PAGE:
While I was busy planning for my trip to Michigan over the past few weeks, and pinning ideas to help me decorate my little brother’s new home (the trip went great by the way, on time flights to and from, awesome people seated near me on the flight, and a half empty plane on the way home with lots o’ extra space to store stuff), my husband was busy making raised garden beds using inspiration from a set of Ana White’s amazing plans. Ana White makes easy to follow plans for pretty much every piece of furniture you can think to make, and my husband has also used her plans to make floating wood shelves for Christopher’s school room (which I have yet to blog about because I haven’t found things to put on said floating shelves yet, but once I do, you’ll hear all about it). He used these plans more for inspiration than for the actual construction of our boxes, but he said that her plans would be great to follow exactly if you want a simple box.
Simple would have been great, however, because we don’t have a fenced yard, and because we’ve also seen deer and rabbits in our unfenced yard, we wanted to build a fence into the box to hopefully gain some protection from the wildlife. So, he had to modify the plans a bit. He got creative. Just wait until you see what he did with this pile of wood and fencing. Don’t mind our messy garage, it’s on our never ending list of things to do.
The biggest thing that he borrowed from Ana White’s plans was to use cedar fence planks as the foundation for his boxes. They were less than $2 per plank. He left the dog eared portion of the planks intact, since he knew he was going to be using pine boards to support the fencing he would add, so a gap wouldn’t exist, and no dirt would escape.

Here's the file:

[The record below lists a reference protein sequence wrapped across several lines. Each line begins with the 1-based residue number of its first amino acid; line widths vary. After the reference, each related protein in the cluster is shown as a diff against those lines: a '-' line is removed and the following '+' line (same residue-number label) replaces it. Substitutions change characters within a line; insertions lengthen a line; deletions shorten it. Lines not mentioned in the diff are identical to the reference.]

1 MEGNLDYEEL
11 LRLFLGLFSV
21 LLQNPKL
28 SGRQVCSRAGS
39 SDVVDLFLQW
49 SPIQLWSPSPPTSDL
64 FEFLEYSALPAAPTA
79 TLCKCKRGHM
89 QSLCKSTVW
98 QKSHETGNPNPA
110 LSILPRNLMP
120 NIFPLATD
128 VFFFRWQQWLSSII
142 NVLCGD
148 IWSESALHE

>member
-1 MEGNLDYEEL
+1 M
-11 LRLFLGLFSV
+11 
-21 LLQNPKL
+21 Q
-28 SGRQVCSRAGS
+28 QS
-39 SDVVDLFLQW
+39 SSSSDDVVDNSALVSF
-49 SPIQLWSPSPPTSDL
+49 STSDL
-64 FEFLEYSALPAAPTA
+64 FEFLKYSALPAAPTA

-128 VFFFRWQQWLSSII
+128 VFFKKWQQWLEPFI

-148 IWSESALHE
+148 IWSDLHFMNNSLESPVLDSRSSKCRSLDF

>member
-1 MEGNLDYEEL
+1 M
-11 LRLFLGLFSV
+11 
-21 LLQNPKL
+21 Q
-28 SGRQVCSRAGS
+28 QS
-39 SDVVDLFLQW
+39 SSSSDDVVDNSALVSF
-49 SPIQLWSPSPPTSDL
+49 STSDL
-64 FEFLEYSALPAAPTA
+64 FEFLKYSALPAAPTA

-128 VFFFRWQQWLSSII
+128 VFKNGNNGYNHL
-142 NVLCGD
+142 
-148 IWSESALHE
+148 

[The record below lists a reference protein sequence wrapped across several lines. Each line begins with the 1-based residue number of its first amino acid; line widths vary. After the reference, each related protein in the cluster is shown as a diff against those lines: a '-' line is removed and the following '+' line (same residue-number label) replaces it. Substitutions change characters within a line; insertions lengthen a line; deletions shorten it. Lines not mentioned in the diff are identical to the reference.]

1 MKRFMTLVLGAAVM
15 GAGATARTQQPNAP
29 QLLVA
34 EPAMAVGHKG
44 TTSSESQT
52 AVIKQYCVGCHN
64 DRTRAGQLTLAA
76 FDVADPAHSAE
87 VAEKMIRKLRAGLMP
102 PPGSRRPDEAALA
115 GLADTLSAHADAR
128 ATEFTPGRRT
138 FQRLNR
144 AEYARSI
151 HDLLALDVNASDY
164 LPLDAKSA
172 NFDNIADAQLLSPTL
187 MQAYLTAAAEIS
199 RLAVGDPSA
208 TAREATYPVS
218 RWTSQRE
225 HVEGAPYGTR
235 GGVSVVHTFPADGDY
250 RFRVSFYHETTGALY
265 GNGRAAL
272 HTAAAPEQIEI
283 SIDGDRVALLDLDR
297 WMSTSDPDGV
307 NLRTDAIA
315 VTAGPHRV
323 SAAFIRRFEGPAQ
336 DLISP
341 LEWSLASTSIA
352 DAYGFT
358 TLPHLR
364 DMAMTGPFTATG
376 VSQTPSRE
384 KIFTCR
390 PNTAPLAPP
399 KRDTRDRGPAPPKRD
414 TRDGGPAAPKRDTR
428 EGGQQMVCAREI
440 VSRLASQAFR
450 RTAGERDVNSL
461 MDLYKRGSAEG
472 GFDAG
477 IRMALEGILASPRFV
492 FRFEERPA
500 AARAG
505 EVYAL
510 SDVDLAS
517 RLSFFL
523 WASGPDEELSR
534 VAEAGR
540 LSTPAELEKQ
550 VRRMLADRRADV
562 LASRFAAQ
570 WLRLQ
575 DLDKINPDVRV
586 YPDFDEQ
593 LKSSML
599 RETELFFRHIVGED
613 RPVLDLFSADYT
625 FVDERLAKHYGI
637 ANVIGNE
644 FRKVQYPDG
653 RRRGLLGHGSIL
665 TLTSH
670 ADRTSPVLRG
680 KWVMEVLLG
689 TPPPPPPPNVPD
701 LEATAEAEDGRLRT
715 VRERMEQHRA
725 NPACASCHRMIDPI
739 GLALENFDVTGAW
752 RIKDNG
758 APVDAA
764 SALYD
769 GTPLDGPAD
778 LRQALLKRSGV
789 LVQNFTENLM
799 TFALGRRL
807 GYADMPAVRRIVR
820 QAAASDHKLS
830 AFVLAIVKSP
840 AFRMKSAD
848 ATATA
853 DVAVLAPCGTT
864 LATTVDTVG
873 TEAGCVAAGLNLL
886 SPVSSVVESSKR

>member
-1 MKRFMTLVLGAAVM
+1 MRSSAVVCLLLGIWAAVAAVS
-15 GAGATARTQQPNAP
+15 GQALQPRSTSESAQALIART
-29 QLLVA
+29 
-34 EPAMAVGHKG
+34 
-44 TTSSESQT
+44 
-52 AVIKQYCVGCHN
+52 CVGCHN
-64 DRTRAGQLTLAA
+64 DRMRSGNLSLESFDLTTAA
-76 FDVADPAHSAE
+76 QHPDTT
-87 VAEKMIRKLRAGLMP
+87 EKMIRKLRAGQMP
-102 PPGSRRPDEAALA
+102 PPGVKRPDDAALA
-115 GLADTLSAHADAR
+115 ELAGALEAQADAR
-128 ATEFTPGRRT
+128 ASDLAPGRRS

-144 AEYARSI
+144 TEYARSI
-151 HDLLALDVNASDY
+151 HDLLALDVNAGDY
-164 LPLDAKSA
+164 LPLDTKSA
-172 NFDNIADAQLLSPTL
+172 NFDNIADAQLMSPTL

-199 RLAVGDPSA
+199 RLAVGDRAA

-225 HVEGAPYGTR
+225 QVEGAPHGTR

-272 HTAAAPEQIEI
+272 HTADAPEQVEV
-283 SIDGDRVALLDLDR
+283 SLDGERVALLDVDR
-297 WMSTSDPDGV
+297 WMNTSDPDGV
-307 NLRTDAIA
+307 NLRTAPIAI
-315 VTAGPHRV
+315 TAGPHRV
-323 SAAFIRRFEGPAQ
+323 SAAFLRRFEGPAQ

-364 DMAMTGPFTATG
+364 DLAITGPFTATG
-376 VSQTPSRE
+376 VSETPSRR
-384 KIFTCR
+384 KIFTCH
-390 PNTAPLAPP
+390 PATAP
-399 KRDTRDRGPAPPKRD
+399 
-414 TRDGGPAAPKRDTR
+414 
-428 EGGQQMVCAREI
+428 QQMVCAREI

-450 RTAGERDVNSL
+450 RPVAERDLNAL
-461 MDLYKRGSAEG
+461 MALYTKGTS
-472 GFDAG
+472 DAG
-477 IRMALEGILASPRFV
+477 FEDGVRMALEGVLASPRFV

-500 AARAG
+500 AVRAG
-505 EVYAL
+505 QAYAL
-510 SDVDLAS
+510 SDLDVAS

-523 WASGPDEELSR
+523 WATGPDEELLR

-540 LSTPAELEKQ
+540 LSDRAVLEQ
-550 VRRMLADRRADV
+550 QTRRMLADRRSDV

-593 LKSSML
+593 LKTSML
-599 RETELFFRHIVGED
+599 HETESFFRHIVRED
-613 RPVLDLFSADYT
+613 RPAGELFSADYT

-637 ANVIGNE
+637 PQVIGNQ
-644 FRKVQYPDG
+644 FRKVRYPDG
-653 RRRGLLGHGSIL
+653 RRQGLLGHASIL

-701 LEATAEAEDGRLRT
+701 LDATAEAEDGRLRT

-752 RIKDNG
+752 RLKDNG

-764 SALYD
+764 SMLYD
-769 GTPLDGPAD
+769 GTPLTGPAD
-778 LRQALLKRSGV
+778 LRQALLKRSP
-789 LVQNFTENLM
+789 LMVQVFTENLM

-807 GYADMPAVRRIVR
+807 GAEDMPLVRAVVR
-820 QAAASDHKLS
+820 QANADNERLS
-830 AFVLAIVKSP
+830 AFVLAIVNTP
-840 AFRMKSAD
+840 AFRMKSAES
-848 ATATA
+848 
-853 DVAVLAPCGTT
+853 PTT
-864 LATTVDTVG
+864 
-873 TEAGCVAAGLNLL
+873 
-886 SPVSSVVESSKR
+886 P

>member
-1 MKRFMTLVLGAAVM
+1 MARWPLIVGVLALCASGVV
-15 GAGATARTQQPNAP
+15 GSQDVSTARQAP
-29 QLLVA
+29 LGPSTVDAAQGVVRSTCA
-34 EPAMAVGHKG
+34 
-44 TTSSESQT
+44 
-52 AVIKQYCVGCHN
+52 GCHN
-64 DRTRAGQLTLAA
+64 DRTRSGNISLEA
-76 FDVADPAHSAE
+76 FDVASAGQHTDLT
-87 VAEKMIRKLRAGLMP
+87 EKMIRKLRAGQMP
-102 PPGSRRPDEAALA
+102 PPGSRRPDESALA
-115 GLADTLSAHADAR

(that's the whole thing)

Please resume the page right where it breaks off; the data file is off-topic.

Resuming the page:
The thin pieces of cedar that you see at the corners and placed vertically along the boxes are cedar planks that he cut into thirds, and then ripped down to the size that he needed to give the planks some extra support, not only when he moved the box to its home in the yard, but also for when many pounds of dirt would be pressing against them.
He used the wire fencing to wrap the pine 2×4 boards, securing it into place using a staple gun along three sides of the box, leaving one of the wide sides open.
Next he constructed doors for the box, again using pine boards, secured with screws and wood glue for extra support at the joints.
More fencing was applied to the doors using a staple gun and then hinges were applied.
He then decided to apply fencing to the bottom of the box, to help keep moles and voles out. That idea came from our next door neighbor, who liked our boxes so much, that he asked my husband to make him a few, without the gate. He didn’t take a picture of that part, but he again used a staple gun to secure it.
There are two gates on each box, opening out, to allow for planting, weeding, harvesting, etc.
And when we don’t need to have access to the soil, we can just keep them closed and latched.
Once the boxes were in place in the yard, he filled them with a compost soil blend. He and our neighbor split the cost for the soil and delivery. We try to do that whenever we rent equipment or have something delivered. It saves money on delivery fees, plus, sharing is caring, or so Christopher used to remind me when he was little and wanted something of mine (like my ice cream, after he’d eaten all of his in 30 seconds, and I’d savored mine to enjoy every last bit. Of course, the same principle wasn’t always on his mind when I wanted something of his…).
The boxes he built for the neighbor look like this.
Same general principle, but no tall fencing or doors. He placed his closer to his house, so maybe wildlife will be less likely to feast on his crops. Time will tell, and then I’ll tell you. The fencing was the most expensive part of the project, so if the neighbor’s stuff survives unscathed, we will feel better about constructing any future boxes without it, and you can take that knowledge into consideration as well, and maybe save yourself some money.